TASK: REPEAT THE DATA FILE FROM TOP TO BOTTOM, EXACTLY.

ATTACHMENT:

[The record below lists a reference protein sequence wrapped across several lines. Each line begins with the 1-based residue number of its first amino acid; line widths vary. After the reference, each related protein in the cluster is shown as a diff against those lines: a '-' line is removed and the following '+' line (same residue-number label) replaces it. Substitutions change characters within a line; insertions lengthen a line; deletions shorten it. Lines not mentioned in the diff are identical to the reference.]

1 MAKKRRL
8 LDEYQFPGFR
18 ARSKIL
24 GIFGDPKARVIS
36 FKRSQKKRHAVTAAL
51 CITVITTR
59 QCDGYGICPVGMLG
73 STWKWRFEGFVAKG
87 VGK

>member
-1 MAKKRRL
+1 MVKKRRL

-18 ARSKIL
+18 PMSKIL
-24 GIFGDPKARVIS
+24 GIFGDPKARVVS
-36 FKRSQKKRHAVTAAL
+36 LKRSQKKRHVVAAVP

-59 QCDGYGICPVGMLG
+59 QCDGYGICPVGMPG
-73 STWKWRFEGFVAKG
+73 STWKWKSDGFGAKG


[The record below lists a reference protein sequence wrapped across several lines. Each line begins with the 1-based residue number of its first amino acid; line widths vary. After the reference, each related protein in the cluster is shown as a diff against those lines: a '-' line is removed and the following '+' line (same residue-number label) replaces it. Substitutions change characters within a line; insertions lengthen a line; deletions shorten it. Lines not mentioned in the diff are identical to the reference.]

1 MAKKRRL
8 LDEYQFPGFR
18 ARSKIL
24 GIFGDPKARVIS
36 FKRSQKKRHAVTAAL
51 CITVITTR
59 QCDGYGICPVGMLG
73 STWKWRFEGFVAKG
87 VGK

>member
-1 MAKKRRL
+1 MVKKRRL

-18 ARSKIL
+18 PMSKIL
-24 GIFGDPKARVIS
+24 GIFGDPKARVVS
-36 FKRSQKKRHAVTAAL
+36 LKRSQKKRHVVAAVP

-59 QCDGYGICPVGMLG
+59 QCDGYGICPVGMPG
-73 STWKWRFEGFVAKG
+73 STWKWKSDGFGAKG